The book/story just ends. POW.
I was flummoxed! Then pissed!
The story was so, so good and then it just ended… like the bell rang and the author had to turn her paper in at the end of class.
Since I was listening to the audio book I had to check to make sure I had the full story and that there wasn’t some technical error.
What I found was that, no, this is the entirety of the story, but that the ebook had this included as an epilogue/author’s note:
“I LOVE short stories. Not that novels aren’t wonderful, but there’s something special about being able to say everything you need to in a limited number of pages. And my favorite short story, bar none, is Frank R. Stockton’s The Lady, or the Tiger?
If you ask me when I’m irritated with my husband, stuck in traffic, or generally having a bad day, I’m pretty sure a tiger came out of the door to the right at the end of the story. When I’m in a better mood, a lady came out of the door, and the hero rode off into the sunset with his prize. I like the fact that the ambiguity of a short story leaves room for imagination.
In this novella, Tyler has some very serious history to address. Instead of turning what I had always intended to be a novella into a novel and exploring psychological issues that are far above my pay grade, leaving these particular characters with some ambiguity, with a happily for now, felt like the right thing to do.
That said, I’m the author, right? I created them, which means I’m allowed to suspend reality if I want to…
So in my mind, the real end to Tyler and Ram’s story goes something like this:
Tyler and Ram both found excellent counselors. The Fire Foxes won four successive NBA Championships. Tyler came out. The universe said, “Huh,” and moved on with life. Ram got his master’s degree from Wash U, went into politics, and changed the world. They got married, adopted baseball crazy twin boys, and were frequent guests on “Real Time with Bill Mahr.” And they lived happily ever after for the rest of their days.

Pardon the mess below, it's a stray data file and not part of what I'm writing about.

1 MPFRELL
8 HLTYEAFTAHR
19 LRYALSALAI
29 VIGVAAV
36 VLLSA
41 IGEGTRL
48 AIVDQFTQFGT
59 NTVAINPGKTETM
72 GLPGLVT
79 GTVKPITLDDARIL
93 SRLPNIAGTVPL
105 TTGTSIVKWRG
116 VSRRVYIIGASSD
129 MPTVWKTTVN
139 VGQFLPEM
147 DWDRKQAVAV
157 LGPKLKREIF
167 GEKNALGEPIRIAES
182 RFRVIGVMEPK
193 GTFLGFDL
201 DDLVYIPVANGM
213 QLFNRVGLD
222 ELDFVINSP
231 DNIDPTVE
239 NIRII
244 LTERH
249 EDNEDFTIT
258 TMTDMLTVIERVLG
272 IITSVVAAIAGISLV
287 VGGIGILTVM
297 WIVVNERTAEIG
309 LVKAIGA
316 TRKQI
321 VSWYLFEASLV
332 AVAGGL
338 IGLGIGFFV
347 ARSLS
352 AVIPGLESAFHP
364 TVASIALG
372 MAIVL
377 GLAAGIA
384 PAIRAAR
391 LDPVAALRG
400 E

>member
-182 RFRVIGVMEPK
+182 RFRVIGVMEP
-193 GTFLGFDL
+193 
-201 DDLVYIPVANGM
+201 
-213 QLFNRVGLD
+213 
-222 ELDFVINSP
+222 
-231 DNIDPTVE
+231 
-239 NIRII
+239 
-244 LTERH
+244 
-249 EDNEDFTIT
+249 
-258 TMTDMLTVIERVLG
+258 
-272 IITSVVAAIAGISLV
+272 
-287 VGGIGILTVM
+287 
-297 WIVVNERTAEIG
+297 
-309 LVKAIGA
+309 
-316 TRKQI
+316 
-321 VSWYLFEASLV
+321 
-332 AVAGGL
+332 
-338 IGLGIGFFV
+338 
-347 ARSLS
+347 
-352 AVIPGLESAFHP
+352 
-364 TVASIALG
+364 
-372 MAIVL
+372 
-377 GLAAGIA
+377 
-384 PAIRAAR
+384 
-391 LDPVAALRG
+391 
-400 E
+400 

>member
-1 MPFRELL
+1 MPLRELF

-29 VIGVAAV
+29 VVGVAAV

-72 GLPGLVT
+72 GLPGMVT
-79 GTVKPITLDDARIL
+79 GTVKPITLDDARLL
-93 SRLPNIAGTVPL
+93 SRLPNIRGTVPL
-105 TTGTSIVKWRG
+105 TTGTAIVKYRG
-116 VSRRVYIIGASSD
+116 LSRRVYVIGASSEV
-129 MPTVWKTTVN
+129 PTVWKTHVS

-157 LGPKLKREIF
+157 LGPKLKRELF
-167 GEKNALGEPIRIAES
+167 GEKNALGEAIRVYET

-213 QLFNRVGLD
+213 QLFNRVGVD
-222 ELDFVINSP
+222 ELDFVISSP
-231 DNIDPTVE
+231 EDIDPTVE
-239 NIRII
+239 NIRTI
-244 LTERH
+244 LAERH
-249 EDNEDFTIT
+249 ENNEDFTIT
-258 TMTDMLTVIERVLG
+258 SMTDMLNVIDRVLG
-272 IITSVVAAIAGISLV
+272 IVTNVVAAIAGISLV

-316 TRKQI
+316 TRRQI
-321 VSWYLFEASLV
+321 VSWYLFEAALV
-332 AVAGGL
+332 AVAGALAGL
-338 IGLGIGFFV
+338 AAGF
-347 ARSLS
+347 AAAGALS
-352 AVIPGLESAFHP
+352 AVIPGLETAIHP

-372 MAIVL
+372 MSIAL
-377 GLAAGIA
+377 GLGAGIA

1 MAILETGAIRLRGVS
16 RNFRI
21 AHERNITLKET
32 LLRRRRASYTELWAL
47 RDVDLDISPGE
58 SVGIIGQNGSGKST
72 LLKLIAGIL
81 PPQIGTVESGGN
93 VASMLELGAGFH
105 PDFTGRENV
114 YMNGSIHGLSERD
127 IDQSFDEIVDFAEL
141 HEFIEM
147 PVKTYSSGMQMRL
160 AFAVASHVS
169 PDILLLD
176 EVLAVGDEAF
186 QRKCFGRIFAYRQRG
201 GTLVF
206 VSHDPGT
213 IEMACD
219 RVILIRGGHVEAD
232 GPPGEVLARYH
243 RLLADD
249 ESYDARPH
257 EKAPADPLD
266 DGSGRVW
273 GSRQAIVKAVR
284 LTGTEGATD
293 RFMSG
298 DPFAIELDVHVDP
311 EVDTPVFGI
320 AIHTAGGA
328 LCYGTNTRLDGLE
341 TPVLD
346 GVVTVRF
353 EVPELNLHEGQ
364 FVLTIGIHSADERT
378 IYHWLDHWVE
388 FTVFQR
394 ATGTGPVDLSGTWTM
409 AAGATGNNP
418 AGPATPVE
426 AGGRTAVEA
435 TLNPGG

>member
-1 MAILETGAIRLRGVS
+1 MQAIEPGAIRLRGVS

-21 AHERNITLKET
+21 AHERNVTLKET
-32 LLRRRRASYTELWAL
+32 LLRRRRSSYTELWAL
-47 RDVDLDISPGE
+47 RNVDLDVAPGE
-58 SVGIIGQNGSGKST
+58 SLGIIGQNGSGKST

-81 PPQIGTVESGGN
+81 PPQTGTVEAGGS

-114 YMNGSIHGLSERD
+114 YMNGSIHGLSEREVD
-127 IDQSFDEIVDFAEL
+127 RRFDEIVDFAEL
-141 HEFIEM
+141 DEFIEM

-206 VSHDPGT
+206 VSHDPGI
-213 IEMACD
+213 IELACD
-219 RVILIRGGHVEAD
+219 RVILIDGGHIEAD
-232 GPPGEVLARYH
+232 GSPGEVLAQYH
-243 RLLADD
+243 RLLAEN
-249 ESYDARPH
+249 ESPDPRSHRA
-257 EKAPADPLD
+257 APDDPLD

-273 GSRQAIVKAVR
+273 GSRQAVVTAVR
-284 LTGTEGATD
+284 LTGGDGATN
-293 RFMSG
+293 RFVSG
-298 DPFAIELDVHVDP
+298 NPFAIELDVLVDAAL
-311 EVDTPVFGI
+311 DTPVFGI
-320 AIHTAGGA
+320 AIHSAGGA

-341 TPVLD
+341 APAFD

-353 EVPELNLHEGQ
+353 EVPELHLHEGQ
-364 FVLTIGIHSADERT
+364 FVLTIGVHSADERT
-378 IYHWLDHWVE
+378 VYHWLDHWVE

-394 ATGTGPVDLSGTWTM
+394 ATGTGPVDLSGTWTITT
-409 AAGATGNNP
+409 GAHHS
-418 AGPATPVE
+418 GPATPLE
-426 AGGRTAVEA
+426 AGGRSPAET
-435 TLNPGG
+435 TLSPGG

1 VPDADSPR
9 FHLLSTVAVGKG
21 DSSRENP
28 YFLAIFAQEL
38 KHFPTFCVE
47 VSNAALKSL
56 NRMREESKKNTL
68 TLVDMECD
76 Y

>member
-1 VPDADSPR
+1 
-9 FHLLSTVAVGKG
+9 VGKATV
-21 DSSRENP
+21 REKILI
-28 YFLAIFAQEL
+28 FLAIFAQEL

So, yeah. The author tells us that since this is her story she can end it however she wants and that in her mind the couple ends up with a HEA but she doesn’t owe her audience the actual WRITING of the HEA.
Without this author’s note, I would barely call it a HFN (Happy for now).
Needless to say, this did not sit well with me and it definitely affected my rating of the book.
I had really loved this story up until the (NOT) ending and was so, so disappointed at where it left off.
Randy Fuller is not my favorite narrator, but he does a fairly nice job with the narration. I enjoyed his voice choice for Eric, but felt that Tyler sounded a bit too old and not enough different from Eric.
All in all I can’t really recommend this book or audiobook because I wouldn’t want to inflict the frustration I felt on anyone else.
I give it a 2.5 of 5 hearts simply because Randy did a nice job and the writing was good up until the end, but the overall story/enjoyment really wasn’t there and I wouldn’t recommend it at all.